W1541 TO DR. CALVIN BROOKS MCQUESTEN from Dr. Henry E. Handerson
Jun 14 1885
To: Dr. Calvin Brooks McQuesten [New York]
From: 257 Sibley St., Cleveland, Ohio
I have been intending to write to you for the past two days, but so many necessary duties have presented themselves every moment that I have been really unable to find a suitable opportunity.
On my arrival here I took a hasty look at the situation and even arrived at the conclusion to take a horse at once and await further developments. Accordingly I have taken the house in which I am at present residing and am gradually settling down. The house is about 1 3/4 miles from the City-Hall and is easily accessible by two lines of street-cars, one of which passes the door. It is on a corner, contains 11 rooms besides the bath-room, and is tolerably well arranged for a physician. The lot is 50 feet wide by about 175 deep, so that I have an abundance of room. I have not yet put out my shingles, nor do I anticipate doing it before next month at soonest. In fact, my books are not yet all imported, and I am in no hurry to assume that burdens and anxieties of active practises. [sic].1 Cleveland is a beautiful place and I am in a delightful neighborhood, yet I cannot say that I feel quite at home. A natural yearning for the heat and annoyances of New York lingers about me, and if I was not so busy I presume I should be homesick. At present however, I am too busy to write [tons on?] sentiment.
I hear from Mrs. Pratt about once a week, and am sorry to learn that [Britany?] continues miserable. Whether the trouble is moral, mental or physical I am unable to conjecture. Poor Old lady! I feel very sorry for her and cannot forget that she stood faithfully by my little ones while life lasted.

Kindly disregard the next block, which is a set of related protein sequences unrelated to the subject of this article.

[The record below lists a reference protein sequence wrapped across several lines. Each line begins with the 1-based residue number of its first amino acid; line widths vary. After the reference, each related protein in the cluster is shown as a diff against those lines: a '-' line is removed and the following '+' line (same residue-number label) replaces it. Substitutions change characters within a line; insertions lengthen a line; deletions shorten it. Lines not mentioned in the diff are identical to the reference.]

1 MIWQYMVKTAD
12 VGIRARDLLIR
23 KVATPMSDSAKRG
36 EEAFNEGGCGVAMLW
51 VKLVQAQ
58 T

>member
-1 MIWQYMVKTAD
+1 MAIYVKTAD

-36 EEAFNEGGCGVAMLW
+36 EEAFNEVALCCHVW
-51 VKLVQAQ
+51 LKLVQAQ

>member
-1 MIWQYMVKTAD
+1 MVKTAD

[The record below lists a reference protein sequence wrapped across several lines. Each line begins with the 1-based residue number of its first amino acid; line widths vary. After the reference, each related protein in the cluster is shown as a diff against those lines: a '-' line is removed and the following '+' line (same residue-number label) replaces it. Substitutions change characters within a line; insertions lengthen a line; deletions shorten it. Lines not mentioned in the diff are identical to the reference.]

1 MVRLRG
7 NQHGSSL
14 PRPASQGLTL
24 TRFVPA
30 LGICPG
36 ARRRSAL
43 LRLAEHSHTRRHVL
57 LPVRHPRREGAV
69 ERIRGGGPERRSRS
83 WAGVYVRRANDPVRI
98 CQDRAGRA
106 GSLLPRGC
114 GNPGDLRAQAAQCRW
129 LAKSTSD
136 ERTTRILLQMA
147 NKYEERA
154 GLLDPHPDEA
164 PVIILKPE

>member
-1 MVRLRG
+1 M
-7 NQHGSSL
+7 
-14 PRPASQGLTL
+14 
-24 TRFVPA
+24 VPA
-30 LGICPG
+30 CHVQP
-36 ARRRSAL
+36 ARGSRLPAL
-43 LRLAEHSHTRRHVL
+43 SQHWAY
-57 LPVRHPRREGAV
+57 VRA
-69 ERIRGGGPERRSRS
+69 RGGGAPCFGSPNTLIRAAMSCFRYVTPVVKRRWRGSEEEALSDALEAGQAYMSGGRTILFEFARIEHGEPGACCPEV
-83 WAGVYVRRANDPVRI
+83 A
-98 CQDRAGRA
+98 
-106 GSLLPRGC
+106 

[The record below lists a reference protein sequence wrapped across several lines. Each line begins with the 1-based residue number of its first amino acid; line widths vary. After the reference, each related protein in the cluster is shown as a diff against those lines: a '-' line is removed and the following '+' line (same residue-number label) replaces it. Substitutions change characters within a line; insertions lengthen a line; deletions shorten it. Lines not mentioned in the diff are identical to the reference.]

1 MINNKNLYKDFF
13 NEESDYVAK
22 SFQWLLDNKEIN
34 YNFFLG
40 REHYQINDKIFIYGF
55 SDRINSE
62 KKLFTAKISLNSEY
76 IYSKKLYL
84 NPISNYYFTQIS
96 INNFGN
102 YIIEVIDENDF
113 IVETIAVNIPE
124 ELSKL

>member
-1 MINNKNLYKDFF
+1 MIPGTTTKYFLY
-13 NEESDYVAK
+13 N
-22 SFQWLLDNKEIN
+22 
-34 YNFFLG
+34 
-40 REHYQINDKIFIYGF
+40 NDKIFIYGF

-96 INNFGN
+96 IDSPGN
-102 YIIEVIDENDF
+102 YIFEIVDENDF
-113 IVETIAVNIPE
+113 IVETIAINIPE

Ettie is as well as possible, sun-burned and hearty but understandably homesick. She will sit down by me for half an hour without saying a word,--a silence in her case more expressive than words. I hope, however, she will soon begin to get acclimated to her new home and renew her hearty spirits.
Tell Mrs. Brodhead that I am very much pleased with "The Gloaming," which occupies the place of honor in the parlor and is very greatly admired. I trust the good lady has a house full and a pocket full to match. The [last? ?] of the past few days however most considerably unsettle boarding New York. How does Frank prosper in the stationery business? What is the name of his latest "mash" and the color of her eyes?
Write as often as you can, giving me all the city-gossip and news. Tell [Harris?] if you see him, that I hope to write to him in a few days. Did you get one of my photos, and what do you think of them? That they flatter me makes me like them now the less of course.
Remember me very kindly to all friends who may enquire of my welfare, and write frequently
1 Dr. Handerson is referring to his medical practice.
See also W1490,
Handerson was a fellow-student with Dr. Calvin Brooks McQuesten in medical school. For Handerson's letters, see W1370, W1373, W1449, W1453, W1490, W1541, W1553, W9021, W9024, W9027, W1474,